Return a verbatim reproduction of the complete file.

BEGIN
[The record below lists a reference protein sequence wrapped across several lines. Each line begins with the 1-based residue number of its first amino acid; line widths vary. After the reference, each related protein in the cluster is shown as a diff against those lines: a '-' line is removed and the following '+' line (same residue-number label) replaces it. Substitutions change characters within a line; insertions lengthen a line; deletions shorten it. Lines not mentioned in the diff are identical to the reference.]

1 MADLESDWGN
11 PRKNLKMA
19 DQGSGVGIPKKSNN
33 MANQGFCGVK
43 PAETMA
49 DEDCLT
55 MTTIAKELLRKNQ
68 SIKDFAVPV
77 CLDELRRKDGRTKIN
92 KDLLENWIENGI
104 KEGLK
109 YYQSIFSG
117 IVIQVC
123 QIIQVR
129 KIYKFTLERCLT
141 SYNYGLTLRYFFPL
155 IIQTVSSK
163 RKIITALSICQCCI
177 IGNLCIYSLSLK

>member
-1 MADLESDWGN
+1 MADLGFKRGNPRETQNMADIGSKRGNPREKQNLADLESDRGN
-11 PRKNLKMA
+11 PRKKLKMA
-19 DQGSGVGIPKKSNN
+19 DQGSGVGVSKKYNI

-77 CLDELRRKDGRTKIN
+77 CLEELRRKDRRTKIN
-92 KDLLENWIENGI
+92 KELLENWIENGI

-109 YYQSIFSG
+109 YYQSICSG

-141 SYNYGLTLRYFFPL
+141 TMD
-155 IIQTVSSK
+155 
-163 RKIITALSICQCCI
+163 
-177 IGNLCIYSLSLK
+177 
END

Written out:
[The record below lists a reference protein sequence wrapped across several lines. Each line begins with the 1-based residue number of its first amino acid; line widths vary. After the reference, each related protein in the cluster is shown as a diff against those lines: a '-' line is removed and the following '+' line (same residue-number label) replaces it. Substitutions change characters within a line; insertions lengthen a line; deletions shorten it. Lines not mentioned in the diff are identical to the reference.]

1 MADLESDWGN
11 PRKNLKMA
19 DQGSGVGIPKKSNN
33 MANQGFCGVK
43 PAETMA
49 DEDCLT
55 MTTIAKELLRKNQ
68 SIKDFAVPV
77 CLDELRRKDGRTKIN
92 KDLLENWIENGI
104 KEGLK
109 YYQSIFSG
117 IVIQVC
123 QIIQVR
129 KIYKFTLERCLT
141 SYNYGLTLRYFFPL
155 IIQTVSSK
163 RKIITALSICQCCI
177 IGNLCIYSLSLK

>member
-1 MADLESDWGN
+1 MADLGFKRGNPRETQNMADIGSKRGNPREKQNLADLESDRGN
-11 PRKNLKMA
+11 PRKKLKMA
-19 DQGSGVGIPKKSNN
+19 DQGSGVGVSKKYNI

-77 CLDELRRKDGRTKIN
+77 CLEELRRKDRRTKIN
-92 KDLLENWIENGI
+92 KELLENWIENGI

-109 YYQSIFSG
+109 YYQSICSG

-141 SYNYGLTLRYFFPL
+141 TMD
-155 IIQTVSSK
+155 
-163 RKIITALSICQCCI
+163 
-177 IGNLCIYSLSLK
+177 